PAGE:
BEIJING (Reuters) - China on Thursday suggested the U.S. defense secretary brush up on his history after urging Beijing not to build a "Great Wall of self-isolation", saying the Great Wall was build to keep out invaders not as a hindrance to contact.
U.S. Defense Secretary Ash Carter made the remarks at a security dialogue in Singapore this month, when the United States and Asia nations put pressure on China to rein in its actions in the disputed South China Sea.
Chinese Defence Ministry spokesman Wu Qian said Carter's comments had been noted.
"As for the Great Wall, those who have studied Chinese history all know that it was defensive," Wu told a regular monthly news briefing.
"It was to keep out the cruel oppression of invaders, not friendly envoys or free trade."
Wu also brushed off the isolation remark, saying China's friends spanned the world and more and more countries supported its position on the South China Sea.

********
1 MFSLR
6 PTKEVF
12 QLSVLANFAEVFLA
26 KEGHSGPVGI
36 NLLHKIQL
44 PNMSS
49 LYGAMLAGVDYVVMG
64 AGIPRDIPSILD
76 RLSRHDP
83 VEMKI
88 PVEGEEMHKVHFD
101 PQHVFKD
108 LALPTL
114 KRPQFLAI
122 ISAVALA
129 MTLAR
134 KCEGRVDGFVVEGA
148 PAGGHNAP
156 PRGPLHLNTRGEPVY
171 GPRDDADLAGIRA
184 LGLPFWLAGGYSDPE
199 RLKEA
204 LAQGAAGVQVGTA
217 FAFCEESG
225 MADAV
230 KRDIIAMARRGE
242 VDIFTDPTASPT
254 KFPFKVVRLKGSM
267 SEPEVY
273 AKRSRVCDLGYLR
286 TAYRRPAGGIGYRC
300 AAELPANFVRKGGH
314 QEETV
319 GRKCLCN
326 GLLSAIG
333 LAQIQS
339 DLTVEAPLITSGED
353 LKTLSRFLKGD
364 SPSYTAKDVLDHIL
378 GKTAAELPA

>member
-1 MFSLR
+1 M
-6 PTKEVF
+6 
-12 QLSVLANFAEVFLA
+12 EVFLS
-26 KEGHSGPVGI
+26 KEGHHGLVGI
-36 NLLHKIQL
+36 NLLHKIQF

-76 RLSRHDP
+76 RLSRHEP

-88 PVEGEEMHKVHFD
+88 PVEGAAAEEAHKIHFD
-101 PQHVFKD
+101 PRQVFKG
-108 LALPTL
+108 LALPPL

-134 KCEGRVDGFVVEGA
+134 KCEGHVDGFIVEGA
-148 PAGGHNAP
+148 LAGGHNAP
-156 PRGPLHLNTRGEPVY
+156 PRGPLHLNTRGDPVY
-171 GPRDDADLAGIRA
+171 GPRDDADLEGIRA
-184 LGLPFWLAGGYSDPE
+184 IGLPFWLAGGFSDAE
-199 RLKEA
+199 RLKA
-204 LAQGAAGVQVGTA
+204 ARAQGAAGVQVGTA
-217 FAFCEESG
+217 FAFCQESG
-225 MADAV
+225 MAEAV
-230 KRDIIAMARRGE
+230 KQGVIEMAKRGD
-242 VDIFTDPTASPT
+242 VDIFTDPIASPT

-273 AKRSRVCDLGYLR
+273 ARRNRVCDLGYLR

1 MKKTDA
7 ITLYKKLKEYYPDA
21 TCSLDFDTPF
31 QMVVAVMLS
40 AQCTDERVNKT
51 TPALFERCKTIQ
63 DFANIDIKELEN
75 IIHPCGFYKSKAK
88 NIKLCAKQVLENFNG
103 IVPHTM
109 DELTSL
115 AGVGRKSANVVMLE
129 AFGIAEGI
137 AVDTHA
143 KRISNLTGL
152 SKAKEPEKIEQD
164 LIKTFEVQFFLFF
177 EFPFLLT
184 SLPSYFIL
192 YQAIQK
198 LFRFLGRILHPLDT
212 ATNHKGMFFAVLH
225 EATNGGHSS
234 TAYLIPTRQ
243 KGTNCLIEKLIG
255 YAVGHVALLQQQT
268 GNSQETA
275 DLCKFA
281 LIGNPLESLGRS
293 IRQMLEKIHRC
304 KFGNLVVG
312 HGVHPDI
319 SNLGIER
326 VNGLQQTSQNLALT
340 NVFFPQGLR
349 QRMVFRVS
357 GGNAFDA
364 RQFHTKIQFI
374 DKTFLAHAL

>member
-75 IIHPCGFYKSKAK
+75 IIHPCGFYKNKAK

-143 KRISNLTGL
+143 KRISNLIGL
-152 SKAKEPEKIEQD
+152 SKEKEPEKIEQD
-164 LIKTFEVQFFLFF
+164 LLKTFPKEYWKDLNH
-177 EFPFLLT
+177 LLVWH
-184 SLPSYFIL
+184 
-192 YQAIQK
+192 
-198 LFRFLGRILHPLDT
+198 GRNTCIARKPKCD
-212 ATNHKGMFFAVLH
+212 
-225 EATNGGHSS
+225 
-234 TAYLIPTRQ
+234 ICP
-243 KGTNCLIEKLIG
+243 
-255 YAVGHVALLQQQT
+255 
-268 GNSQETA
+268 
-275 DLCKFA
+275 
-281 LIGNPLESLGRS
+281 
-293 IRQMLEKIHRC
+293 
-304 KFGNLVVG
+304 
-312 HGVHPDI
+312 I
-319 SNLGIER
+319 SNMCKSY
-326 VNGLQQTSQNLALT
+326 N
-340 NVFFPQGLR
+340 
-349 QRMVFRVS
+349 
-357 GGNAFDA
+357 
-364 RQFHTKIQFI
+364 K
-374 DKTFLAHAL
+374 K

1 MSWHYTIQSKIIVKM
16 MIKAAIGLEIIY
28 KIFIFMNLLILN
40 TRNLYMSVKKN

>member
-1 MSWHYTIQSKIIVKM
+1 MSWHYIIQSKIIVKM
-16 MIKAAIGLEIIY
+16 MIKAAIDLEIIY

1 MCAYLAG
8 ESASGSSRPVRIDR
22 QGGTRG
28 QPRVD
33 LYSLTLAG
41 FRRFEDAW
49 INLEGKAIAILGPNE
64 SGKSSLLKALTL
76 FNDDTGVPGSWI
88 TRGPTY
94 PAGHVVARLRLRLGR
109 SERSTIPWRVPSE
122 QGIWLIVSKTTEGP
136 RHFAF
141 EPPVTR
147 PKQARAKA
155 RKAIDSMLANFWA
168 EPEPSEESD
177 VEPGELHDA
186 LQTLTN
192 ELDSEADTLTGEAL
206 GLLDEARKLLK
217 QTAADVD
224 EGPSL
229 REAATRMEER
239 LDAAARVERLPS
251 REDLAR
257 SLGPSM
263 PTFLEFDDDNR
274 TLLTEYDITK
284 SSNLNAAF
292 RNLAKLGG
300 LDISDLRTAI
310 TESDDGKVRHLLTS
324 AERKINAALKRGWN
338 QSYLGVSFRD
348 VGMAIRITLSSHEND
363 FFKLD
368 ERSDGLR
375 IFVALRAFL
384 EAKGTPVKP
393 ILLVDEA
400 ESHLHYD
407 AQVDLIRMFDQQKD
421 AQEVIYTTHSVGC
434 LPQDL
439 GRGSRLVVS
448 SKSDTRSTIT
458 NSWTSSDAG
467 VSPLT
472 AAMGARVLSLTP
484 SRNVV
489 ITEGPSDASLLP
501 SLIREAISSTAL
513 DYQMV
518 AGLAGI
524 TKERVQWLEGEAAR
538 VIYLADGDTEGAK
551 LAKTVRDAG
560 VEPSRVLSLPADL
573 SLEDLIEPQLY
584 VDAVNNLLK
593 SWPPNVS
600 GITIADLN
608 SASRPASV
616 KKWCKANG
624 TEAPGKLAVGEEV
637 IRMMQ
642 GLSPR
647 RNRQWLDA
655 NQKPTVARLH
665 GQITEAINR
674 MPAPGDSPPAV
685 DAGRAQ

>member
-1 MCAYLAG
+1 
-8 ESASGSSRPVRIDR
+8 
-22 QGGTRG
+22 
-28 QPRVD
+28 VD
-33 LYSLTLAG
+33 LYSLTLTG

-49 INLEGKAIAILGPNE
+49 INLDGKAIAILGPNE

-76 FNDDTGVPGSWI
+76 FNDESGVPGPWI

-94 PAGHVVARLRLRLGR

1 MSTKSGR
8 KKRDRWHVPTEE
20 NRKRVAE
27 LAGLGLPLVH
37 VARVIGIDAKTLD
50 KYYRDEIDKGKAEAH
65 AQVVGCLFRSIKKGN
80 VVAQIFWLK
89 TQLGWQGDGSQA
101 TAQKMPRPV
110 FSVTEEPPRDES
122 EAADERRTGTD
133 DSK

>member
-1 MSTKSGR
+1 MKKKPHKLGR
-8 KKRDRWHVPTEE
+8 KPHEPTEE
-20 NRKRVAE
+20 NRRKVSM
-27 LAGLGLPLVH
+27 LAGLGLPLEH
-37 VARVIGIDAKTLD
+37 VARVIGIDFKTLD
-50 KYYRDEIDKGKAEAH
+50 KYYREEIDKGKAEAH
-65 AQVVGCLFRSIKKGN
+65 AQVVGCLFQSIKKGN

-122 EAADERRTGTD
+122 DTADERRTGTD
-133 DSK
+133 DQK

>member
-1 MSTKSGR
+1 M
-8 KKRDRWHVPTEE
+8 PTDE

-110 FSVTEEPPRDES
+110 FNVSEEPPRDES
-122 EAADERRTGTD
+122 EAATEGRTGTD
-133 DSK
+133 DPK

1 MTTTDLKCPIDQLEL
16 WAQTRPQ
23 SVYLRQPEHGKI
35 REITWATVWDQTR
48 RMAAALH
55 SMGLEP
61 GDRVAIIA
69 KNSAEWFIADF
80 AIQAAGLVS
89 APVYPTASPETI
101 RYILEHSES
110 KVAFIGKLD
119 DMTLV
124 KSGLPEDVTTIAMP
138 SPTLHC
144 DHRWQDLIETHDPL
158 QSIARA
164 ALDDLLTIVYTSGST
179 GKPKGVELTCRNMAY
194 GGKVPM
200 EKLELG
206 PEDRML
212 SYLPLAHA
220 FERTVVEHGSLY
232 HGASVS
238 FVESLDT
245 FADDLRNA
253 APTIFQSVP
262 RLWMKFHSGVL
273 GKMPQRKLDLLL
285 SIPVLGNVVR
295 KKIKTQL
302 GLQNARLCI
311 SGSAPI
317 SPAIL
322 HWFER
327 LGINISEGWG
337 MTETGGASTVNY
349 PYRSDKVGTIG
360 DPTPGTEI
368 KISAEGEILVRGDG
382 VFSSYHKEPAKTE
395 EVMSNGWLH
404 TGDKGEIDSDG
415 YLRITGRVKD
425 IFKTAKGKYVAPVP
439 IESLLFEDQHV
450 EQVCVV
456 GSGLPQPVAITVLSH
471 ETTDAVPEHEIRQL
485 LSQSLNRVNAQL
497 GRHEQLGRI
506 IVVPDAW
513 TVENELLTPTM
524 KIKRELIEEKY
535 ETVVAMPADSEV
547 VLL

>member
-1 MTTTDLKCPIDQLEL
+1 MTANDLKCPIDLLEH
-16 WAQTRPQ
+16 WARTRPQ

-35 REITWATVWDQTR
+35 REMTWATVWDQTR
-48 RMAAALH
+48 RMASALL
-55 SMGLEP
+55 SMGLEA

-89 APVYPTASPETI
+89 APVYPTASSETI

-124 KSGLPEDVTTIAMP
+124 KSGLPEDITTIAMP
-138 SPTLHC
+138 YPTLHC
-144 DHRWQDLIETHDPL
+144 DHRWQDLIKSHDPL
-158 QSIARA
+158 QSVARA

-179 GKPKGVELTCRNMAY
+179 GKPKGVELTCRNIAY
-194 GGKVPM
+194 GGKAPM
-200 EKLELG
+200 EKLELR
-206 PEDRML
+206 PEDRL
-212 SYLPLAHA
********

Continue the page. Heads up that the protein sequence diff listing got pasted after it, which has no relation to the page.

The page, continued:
"Individual countries cannot represent the international community. If there are people who make false charges that 'China is isolating itself' to actually try to isolate China, then that's simply flogging a dead horse."
Despite the tensions between China and the United States, especially over the South China Sea, China has sent ships to participate in a major U.S.-hosted naval drill, the Rim of the Pacific exercise, or RIMPAC.
Wu said the Chinese flotilla had already arrived in Hawaii.
"We believe participation in the drill will help to steel and raise our navy's ability to deal with non-traditional security threats, and deepen China's professional exchanges and cooperation with relevant countries."
(Reporting by Ben Blanchard; Editing by Nick Macfie)